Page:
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Tess and Liza
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Discussion Starter · #1 ·
Tess is doing pretty well on 'stay', sitting or lying down, as long as she can see me. I can move about 3,4 yards backwards and she won't move. However, if she can't see me anymore (like going around a corner), she'll be with me in a flash, to see where I've gone. Am I expecting too much of her, and should I just be working on the 'visible' stay, or is there a way to practice this with her?
 

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Tracer, Rumor & Cady
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Three months is a bit young for OOS stays..unless you have some older experienced dogs to model it for her and do them with her...

From a puppies point of view...it is not in her best interest to be 'alone'...Usually around 6 months it is much easier when, developmentally, they are stretching their wings and becoming much more independant.

You can do things like proofing her stays with you in sight...working on distance and duration, simple distractions.
Just becareful that you dont push too fast and build anxiety around stays...because that will haunt you when you start Out Of Sights...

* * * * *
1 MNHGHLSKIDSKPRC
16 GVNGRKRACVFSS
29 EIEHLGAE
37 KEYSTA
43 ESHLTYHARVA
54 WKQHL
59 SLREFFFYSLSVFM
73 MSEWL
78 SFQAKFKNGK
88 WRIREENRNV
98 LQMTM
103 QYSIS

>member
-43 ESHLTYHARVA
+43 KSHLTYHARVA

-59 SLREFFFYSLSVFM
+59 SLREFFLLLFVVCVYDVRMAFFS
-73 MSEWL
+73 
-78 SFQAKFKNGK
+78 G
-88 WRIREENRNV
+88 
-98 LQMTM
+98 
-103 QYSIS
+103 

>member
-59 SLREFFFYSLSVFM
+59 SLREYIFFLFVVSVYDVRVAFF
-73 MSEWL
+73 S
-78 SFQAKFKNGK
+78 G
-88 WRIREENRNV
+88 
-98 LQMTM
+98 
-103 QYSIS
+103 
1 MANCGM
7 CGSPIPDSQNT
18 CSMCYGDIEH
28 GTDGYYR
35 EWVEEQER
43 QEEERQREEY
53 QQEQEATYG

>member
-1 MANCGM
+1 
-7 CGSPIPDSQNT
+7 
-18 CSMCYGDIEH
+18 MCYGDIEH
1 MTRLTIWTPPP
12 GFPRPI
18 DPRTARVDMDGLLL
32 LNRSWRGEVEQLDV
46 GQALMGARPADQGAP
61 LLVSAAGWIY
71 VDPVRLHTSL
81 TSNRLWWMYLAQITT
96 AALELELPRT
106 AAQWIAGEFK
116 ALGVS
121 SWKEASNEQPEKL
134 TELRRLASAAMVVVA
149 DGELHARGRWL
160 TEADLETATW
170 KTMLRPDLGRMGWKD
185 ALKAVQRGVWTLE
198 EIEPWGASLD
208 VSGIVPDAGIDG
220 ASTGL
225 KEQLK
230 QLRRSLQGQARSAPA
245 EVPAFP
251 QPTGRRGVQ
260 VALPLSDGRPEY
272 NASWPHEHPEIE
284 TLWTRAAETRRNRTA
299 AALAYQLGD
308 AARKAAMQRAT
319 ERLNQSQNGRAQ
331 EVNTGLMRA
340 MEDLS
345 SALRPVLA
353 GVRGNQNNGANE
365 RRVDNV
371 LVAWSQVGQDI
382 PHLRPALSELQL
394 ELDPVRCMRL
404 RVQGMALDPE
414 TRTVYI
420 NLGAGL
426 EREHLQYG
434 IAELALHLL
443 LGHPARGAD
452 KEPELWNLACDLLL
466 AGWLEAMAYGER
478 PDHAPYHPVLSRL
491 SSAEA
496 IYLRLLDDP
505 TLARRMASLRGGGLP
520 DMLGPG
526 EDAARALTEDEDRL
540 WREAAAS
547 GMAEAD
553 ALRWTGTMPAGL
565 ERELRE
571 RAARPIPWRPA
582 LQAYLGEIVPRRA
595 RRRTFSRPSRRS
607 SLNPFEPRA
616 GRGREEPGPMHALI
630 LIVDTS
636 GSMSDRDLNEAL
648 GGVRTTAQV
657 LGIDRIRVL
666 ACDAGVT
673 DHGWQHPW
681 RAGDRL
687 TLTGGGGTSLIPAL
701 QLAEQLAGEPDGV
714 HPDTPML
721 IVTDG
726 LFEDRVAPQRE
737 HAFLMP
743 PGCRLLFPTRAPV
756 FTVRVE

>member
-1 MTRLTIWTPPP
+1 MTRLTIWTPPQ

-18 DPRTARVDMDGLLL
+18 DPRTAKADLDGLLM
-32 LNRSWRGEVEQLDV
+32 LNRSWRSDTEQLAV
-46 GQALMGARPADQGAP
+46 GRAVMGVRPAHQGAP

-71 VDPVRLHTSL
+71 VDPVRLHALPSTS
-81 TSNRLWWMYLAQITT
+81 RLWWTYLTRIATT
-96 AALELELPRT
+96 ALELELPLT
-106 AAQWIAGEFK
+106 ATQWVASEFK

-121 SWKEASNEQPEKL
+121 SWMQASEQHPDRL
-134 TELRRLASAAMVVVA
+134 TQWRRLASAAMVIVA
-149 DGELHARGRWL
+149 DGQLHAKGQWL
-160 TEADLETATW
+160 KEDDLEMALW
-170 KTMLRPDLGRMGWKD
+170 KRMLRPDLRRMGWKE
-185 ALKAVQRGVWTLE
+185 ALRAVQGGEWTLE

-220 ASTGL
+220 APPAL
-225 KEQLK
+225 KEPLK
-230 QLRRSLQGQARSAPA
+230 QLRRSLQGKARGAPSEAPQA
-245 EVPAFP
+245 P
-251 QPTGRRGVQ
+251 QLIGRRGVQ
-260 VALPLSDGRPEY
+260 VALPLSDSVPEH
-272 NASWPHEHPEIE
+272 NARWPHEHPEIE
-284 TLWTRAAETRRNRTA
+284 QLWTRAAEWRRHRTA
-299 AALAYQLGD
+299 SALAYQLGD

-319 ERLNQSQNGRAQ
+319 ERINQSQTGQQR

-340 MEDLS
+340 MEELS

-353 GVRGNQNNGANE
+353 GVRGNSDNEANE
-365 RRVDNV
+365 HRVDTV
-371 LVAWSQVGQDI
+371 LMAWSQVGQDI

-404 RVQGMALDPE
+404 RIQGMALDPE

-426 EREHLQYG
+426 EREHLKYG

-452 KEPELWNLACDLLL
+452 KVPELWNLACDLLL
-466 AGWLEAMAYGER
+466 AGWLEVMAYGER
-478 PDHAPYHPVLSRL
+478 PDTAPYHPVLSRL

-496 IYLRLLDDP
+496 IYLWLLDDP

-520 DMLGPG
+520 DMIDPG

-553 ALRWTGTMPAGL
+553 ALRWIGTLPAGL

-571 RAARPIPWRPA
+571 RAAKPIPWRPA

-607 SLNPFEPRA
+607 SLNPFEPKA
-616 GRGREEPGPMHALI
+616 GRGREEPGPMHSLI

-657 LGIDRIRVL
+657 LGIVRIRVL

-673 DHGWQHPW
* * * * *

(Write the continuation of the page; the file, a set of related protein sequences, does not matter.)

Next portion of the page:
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I too would not work OOS on such a youngster. She probably does not understand the stays fully yet and doing OOS will potentially cause problems - and she also probably does not yet know that you will never NOT return to her ..


When you do start OOS, talking as you are leaving her sight and while you are out of sight will help her realize you are still there, just not visible...gradually speak less and less and perhaps pop out of wherever to issue a Goood girl..again varying the time between the praie and popping back into sight.
 

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Tess and Liza
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Discussion Starter · #4 ·
Thanks! I already had the feeling I was a bit ambitious. It's very funny with her, for weeks she didn't want to have to do anything with training, and the last few weeks she can't get enough!